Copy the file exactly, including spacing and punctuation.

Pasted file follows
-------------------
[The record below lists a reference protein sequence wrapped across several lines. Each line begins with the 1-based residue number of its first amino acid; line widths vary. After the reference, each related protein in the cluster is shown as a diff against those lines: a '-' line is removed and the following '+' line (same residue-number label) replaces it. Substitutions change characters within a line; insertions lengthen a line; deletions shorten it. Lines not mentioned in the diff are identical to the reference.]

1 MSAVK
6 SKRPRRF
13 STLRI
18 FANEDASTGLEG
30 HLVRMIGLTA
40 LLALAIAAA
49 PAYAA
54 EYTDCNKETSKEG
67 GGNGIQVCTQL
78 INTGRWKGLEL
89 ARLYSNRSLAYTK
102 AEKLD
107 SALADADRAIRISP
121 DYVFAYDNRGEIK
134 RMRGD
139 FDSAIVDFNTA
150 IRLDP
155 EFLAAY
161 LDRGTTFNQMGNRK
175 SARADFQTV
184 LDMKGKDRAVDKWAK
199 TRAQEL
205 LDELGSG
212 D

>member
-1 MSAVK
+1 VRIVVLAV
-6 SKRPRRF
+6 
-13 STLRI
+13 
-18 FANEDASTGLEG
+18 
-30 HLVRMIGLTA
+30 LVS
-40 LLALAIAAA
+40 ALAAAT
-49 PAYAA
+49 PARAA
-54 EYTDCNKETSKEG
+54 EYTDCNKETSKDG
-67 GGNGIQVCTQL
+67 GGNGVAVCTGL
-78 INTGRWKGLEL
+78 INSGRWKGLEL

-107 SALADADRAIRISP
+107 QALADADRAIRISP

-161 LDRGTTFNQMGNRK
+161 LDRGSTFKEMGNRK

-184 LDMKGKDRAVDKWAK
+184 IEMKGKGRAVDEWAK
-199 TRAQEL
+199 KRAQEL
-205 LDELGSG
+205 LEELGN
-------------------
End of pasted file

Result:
[The record below lists a reference protein sequence wrapped across several lines. Each line begins with the 1-based residue number of its first amino acid; line widths vary. After the reference, each related protein in the cluster is shown as a diff against those lines: a '-' line is removed and the following '+' line (same residue-number label) replaces it. Substitutions change characters within a line; insertions lengthen a line; deletions shorten it. Lines not mentioned in the diff are identical to the reference.]

1 MSAVK
6 SKRPRRF
13 STLRI
18 FANEDASTGLEG
30 HLVRMIGLTA
40 LLALAIAAA
49 PAYAA
54 EYTDCNKETSKEG
67 GGNGIQVCTQL
78 INTGRWKGLEL
89 ARLYSNRSLAYTK
102 AEKLD
107 SALADADRAIRISP
121 DYVFAYDNRGEIK
134 RMRGD
139 FDSAIVDFNTA
150 IRLDP
155 EFLAAY
161 LDRGTTFNQMGNRK
175 SARADFQTV
184 LDMKGKDRAVDKWAK
199 TRAQEL
205 LDELGSG
212 D

>member
-1 MSAVK
+1 VRIVVLAV
-6 SKRPRRF
+6 
-13 STLRI
+13 
-18 FANEDASTGLEG
+18 
-30 HLVRMIGLTA
+30 LVS
-40 LLALAIAAA
+40 ALAAAT
-49 PAYAA
+49 PARAA
-54 EYTDCNKETSKEG
+54 EYTDCNKETSKDG
-67 GGNGIQVCTQL
+67 GGNGVAVCTGL
-78 INTGRWKGLEL
+78 INSGRWKGLEL

-107 SALADADRAIRISP
+107 QALADADRAIRISP

-161 LDRGTTFNQMGNRK
+161 LDRGSTFKEMGNRK

-184 LDMKGKDRAVDKWAK
+184 IEMKGKGRAVDEWAK
-199 TRAQEL
+199 KRAQEL
-205 LDELGSG
+205 LEELGN